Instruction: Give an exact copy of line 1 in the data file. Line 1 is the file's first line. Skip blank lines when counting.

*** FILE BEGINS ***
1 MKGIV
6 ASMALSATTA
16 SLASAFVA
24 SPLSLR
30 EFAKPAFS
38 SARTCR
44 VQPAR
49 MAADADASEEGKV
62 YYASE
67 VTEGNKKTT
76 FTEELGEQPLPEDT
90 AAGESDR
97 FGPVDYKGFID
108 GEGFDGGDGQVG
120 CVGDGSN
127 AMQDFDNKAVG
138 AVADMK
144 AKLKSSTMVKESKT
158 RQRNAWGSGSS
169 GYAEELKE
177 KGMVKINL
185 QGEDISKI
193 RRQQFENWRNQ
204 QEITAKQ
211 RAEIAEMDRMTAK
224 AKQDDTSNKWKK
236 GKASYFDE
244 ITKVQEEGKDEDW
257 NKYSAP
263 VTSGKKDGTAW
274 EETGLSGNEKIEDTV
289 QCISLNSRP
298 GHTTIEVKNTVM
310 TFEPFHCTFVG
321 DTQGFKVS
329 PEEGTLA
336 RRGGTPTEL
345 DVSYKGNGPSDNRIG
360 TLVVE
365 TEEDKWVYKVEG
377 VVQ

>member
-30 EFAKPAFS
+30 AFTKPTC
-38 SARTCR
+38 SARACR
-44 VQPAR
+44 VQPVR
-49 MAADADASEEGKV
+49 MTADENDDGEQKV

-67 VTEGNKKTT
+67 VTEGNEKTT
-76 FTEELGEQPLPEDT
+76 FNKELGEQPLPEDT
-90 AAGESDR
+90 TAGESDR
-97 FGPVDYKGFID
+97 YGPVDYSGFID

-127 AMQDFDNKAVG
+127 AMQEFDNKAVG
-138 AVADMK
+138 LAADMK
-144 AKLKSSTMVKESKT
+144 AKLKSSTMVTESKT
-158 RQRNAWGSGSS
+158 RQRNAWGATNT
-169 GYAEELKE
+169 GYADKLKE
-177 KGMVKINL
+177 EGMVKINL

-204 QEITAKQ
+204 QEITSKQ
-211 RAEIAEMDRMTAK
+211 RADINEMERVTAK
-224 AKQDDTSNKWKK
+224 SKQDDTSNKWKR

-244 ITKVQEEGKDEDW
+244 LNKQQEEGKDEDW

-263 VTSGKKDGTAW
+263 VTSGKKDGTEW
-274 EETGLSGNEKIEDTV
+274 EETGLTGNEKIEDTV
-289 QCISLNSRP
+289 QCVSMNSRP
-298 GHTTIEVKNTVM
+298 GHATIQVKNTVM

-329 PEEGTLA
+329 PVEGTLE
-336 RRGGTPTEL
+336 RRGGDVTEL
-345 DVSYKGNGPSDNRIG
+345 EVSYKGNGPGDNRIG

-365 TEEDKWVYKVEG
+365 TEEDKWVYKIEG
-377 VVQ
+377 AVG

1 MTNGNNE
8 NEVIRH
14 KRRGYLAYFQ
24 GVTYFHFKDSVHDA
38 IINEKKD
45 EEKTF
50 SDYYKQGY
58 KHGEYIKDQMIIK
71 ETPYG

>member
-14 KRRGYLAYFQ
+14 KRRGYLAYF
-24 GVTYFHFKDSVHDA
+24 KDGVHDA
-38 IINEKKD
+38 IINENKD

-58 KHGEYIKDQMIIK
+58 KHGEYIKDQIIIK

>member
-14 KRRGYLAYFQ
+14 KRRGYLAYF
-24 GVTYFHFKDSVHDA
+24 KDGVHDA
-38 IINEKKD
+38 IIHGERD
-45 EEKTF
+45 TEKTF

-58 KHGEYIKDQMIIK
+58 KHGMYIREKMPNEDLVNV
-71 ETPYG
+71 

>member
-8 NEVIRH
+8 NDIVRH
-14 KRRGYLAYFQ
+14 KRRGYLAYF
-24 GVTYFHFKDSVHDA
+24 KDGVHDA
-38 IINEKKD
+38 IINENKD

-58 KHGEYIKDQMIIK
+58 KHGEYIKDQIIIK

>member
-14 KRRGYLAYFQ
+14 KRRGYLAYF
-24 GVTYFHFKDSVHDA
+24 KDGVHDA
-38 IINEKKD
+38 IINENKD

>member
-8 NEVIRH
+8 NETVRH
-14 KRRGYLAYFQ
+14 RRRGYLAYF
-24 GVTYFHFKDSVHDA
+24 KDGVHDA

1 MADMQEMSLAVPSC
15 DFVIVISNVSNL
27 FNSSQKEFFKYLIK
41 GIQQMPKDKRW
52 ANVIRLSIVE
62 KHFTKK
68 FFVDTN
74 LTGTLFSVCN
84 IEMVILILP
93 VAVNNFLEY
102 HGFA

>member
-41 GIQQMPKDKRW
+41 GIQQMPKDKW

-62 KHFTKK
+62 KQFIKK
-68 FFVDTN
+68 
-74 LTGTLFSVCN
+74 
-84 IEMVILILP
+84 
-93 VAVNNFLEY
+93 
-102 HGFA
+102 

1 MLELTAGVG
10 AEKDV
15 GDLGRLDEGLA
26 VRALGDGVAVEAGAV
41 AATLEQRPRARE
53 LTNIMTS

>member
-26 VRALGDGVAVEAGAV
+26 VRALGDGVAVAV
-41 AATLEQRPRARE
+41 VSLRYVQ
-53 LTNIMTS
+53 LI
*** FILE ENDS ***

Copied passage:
1 MKGIV